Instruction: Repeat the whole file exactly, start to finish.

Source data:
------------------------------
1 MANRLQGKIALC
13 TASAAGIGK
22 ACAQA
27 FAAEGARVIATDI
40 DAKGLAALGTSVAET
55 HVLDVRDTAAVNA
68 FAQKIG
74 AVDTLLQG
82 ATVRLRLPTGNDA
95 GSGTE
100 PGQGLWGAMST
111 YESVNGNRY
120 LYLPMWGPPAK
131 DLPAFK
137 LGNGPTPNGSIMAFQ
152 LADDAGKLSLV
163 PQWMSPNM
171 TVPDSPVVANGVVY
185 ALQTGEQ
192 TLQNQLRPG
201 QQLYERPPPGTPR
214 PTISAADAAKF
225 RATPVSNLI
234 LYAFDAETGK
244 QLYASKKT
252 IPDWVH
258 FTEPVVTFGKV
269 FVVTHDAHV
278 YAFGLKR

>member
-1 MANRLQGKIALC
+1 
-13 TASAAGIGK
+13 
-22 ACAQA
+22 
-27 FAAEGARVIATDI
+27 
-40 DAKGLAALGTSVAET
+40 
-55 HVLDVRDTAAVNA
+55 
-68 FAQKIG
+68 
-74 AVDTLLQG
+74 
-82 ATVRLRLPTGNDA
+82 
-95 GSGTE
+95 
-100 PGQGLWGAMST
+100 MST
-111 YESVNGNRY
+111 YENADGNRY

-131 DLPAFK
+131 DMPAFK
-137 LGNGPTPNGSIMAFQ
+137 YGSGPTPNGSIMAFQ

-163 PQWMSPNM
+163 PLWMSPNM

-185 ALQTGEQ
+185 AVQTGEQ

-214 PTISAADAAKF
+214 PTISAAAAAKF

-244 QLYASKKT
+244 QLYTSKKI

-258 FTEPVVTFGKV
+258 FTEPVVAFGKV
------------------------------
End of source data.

1 MANRLQGKIALC
13 TASAAGIGK
22 ACAQA
27 FAAEGARVIATDI
40 DAKGLAALGTSVAET
55 HVLDVRDTAAVNA
68 FAQKIG
74 AVDTLLQG
82 ATVRLRLPTGNDA
95 GSGTE
100 PGQGLWGAMST
111 YESVNGNRY
120 LYLPMWGPPAK
131 DLPAFK
137 LGNGPTPNGSIMAFQ
152 LADDAGKLSLV
163 PQWMSPNM
171 TVPDSPVVANGVVY
185 ALQTGEQ
192 TLQNQLRPG
201 QQLYERPPPGTPR
214 PTISAADAAKF
225 RATPVSNLI
234 LYAFDAETGK
244 QLYASKKT
252 IPDWVH
258 FTEPVVTFGKV
269 FVVTHDAHV
278 YAFGLKR

>member
-1 MANRLQGKIALC
+1 
-13 TASAAGIGK
+13 
-22 ACAQA
+22 
-27 FAAEGARVIATDI
+27 
-40 DAKGLAALGTSVAET
+40 
-55 HVLDVRDTAAVNA
+55 
-68 FAQKIG
+68 
-74 AVDTLLQG
+74 
-82 ATVRLRLPTGNDA
+82 
-95 GSGTE
+95 
-100 PGQGLWGAMST
+100 MST
-111 YESVNGNRY
+111 YENADGNRY

-131 DLPAFK
+131 DMPAFK
-137 LGNGPTPNGSIMAFQ
+137 YGSGPTPNGSIMAFQ

-163 PQWMSPNM
+163 PLWMSPNM

-185 ALQTGEQ
+185 AVQTGEQ

-214 PTISAADAAKF
+214 PTISAAAAAKF

-244 QLYASKKT
+244 QLYTSKKI

-258 FTEPVVTFGKV
+258 FTEPVVAFGKV